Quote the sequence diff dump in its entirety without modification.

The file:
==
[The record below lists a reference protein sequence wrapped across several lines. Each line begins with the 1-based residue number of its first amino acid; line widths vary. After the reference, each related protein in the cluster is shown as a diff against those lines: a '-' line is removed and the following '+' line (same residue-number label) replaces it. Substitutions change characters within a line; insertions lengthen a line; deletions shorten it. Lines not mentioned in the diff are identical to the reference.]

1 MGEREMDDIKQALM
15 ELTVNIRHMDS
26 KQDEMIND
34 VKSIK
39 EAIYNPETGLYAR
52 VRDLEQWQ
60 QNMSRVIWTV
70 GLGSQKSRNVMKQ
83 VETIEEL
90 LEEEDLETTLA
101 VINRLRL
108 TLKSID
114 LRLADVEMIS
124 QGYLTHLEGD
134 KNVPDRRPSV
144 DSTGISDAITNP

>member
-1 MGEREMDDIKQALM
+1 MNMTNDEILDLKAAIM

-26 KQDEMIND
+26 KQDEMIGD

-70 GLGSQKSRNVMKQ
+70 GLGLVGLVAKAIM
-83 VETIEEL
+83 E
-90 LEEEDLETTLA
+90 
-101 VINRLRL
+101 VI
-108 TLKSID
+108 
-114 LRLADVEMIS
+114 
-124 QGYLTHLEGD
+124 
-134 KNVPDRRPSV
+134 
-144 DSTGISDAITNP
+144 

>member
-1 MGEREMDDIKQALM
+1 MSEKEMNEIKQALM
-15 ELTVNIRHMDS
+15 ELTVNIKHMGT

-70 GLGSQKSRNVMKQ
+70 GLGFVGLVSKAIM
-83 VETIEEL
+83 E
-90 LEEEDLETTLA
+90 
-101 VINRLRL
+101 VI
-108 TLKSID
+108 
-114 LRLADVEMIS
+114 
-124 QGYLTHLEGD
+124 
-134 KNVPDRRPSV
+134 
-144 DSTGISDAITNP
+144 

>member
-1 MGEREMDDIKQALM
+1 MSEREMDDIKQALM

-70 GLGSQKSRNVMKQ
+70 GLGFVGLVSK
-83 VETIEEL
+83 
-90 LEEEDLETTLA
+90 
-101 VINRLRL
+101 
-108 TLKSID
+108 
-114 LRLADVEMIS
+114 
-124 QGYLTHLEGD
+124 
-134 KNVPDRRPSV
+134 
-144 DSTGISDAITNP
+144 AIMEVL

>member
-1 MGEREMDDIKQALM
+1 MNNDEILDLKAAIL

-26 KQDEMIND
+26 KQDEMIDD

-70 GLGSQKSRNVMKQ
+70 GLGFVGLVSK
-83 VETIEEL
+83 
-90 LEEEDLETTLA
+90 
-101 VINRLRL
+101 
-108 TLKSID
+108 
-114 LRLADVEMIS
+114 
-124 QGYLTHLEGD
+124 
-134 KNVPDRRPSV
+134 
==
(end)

[The record below lists a reference protein sequence wrapped across several lines. Each line begins with the 1-based residue number of its first amino acid; line widths vary. After the reference, each related protein in the cluster is shown as a diff against those lines: a '-' line is removed and the following '+' line (same residue-number label) replaces it. Substitutions change characters within a line; insertions lengthen a line; deletions shorten it. Lines not mentioned in the diff are identical to the reference.]

1 MGEREMDDIKQALM
15 ELTVNIRHMDS
26 KQDEMIND
34 VKSIK
39 EAIYNPETGLYAR
52 VRDLEQWQ
60 QNMSRVIWTV
70 GLGSQKSRNVMKQ
83 VETIEEL
90 LEEEDLETTLA
101 VINRLRL
108 TLKSID
114 LRLADVEMIS
124 QGYLTHLEGD
134 KNVPDRRPSV
144 DSTGISDAITNP

>member
-1 MGEREMDDIKQALM
+1 MNMTNDEILDLKAAIM

-26 KQDEMIND
+26 KQDEMIGD

-70 GLGSQKSRNVMKQ
+70 GLGLVGLVAKAIM
-83 VETIEEL
+83 E
-90 LEEEDLETTLA
+90 
-101 VINRLRL
+101 VI
-108 TLKSID
+108 
-114 LRLADVEMIS
+114 
-124 QGYLTHLEGD
+124 
-134 KNVPDRRPSV
+134 
-144 DSTGISDAITNP
+144 

>member
-1 MGEREMDDIKQALM
+1 MSEKEMNEIKQALM
-15 ELTVNIRHMDS
+15 ELTVNIKHMGT

-70 GLGSQKSRNVMKQ
+70 GLGFVGLVSKAIM
-83 VETIEEL
+83 E
-90 LEEEDLETTLA
+90 
-101 VINRLRL
+101 VI
-108 TLKSID
+108 
-114 LRLADVEMIS
+114 
-124 QGYLTHLEGD
+124 
-134 KNVPDRRPSV
+134 
-144 DSTGISDAITNP
+144 

>member
-1 MGEREMDDIKQALM
+1 MSEREMDDIKQALM

-70 GLGSQKSRNVMKQ
+70 GLGFVGLVSK
-83 VETIEEL
+83 
-90 LEEEDLETTLA
+90 
-101 VINRLRL
+101 
-108 TLKSID
+108 
-114 LRLADVEMIS
+114 
-124 QGYLTHLEGD
+124 
-134 KNVPDRRPSV
+134 
-144 DSTGISDAITNP
+144 AIMEVL

>member
-1 MGEREMDDIKQALM
+1 MNNDEILDLKAAIL

-26 KQDEMIND
+26 KQDEMIDD

-70 GLGSQKSRNVMKQ
+70 GLGFVGLVSK
-83 VETIEEL
+83 
-90 LEEEDLETTLA
+90 
-101 VINRLRL
+101 
-108 TLKSID
+108 
-114 LRLADVEMIS
+114 
-124 QGYLTHLEGD
+124 
-134 KNVPDRRPSV
+134 